Medicare officials say competitive bidding for power wheelchairs, diabetic supplies and other personal medical equipment is clamping down big-time on waste and fraud. The savings last year -- some $200 million.

A government report coming out Wednesday says a nine-city experiment with competitive bidding generated few complaints from people receiving Medicare benefits -- just 151 complaints from a total population of 2.3 million Medicare recipients in test areas, including Miami, Cincinnati and Riverside, Calif.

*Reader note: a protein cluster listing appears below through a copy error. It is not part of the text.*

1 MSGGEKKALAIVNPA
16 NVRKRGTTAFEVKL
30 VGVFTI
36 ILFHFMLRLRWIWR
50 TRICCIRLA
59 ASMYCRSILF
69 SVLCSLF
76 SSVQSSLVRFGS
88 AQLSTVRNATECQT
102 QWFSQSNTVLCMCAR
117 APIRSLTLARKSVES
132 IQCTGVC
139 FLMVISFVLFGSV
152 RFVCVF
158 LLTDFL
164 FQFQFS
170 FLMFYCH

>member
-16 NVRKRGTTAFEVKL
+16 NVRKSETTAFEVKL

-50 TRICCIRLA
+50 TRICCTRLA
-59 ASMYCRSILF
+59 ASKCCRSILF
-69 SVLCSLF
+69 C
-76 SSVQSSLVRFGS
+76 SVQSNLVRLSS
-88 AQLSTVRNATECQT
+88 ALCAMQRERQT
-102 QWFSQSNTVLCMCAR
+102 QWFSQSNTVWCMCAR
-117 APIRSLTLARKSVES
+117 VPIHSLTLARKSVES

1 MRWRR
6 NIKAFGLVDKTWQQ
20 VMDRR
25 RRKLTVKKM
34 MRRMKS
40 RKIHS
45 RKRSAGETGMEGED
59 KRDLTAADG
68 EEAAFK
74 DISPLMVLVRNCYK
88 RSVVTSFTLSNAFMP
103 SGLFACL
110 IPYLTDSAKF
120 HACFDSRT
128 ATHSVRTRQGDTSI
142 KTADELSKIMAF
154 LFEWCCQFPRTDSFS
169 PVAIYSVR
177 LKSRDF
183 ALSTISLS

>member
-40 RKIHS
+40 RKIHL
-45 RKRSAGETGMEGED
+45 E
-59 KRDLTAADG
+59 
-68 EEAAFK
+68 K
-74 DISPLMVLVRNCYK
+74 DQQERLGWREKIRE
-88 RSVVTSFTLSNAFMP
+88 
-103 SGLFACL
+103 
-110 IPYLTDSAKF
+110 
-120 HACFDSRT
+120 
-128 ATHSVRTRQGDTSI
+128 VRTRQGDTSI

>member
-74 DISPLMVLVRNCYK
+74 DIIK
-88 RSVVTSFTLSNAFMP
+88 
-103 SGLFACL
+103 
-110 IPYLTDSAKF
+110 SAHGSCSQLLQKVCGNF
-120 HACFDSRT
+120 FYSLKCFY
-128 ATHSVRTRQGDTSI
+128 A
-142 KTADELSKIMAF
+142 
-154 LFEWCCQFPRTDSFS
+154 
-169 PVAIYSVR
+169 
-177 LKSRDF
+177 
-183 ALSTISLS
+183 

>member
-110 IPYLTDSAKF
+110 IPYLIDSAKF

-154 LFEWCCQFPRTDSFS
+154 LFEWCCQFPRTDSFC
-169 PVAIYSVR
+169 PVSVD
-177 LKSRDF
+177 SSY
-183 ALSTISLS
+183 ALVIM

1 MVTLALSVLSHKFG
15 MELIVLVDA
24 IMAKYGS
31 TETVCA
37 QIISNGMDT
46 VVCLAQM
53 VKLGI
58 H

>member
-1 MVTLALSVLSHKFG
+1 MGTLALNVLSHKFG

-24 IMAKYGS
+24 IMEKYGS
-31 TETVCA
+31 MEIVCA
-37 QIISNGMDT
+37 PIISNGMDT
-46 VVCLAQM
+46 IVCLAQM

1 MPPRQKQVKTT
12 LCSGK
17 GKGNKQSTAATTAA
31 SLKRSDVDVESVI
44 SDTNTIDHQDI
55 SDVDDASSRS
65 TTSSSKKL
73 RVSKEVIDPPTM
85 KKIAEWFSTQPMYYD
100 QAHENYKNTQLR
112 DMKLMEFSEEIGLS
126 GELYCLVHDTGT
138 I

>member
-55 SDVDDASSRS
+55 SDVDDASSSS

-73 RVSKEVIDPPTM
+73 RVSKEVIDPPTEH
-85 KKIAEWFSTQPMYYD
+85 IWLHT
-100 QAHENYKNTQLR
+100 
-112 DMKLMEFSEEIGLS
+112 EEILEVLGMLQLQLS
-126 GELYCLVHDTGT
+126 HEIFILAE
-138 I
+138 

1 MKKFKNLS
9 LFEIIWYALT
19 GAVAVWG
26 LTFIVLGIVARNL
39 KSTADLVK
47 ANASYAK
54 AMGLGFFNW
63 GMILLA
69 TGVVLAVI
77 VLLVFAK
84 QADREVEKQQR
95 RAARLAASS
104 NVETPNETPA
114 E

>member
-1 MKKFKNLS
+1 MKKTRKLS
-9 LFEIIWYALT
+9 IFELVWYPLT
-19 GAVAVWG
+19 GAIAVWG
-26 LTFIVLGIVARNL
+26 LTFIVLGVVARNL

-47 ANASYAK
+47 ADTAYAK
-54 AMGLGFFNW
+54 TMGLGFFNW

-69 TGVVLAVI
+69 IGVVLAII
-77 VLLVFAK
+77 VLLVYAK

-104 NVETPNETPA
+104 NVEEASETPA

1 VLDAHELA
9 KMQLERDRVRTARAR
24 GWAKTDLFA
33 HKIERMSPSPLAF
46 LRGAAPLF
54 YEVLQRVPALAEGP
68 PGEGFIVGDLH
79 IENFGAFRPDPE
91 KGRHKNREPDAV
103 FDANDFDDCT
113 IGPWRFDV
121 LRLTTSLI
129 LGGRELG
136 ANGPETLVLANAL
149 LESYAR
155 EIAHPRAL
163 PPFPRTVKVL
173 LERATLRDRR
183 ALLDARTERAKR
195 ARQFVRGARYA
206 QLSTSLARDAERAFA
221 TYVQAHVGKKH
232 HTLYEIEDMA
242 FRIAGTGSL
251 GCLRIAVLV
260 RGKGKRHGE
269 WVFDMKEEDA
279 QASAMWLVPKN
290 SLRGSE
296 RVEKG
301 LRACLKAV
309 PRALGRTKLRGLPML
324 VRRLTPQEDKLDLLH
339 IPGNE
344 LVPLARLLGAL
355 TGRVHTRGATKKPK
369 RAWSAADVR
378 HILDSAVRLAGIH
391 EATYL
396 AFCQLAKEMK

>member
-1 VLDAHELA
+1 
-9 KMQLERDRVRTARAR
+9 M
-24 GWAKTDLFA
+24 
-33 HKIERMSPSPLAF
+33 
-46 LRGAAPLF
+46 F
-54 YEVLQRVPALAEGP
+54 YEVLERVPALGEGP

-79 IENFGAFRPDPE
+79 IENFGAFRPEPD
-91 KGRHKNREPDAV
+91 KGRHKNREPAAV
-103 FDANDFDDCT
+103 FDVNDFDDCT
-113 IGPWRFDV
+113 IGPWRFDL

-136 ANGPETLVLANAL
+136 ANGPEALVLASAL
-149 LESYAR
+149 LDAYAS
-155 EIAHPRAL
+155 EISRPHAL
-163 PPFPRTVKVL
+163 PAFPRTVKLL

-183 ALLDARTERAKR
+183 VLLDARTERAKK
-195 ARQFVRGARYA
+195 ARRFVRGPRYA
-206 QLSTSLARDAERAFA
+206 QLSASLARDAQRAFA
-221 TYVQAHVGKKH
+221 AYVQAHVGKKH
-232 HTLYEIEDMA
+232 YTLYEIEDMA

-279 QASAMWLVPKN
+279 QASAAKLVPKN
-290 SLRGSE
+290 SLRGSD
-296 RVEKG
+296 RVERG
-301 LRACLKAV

Officials say the experiment will expand to 100 cities next year, and eventually the whole country.

The shift to competitive bidding has been strongly opposed by the medical supply industry, which raised the specter of medical rationing. But the report says there's no evidence so far of shortages or harm to those in Medicare.

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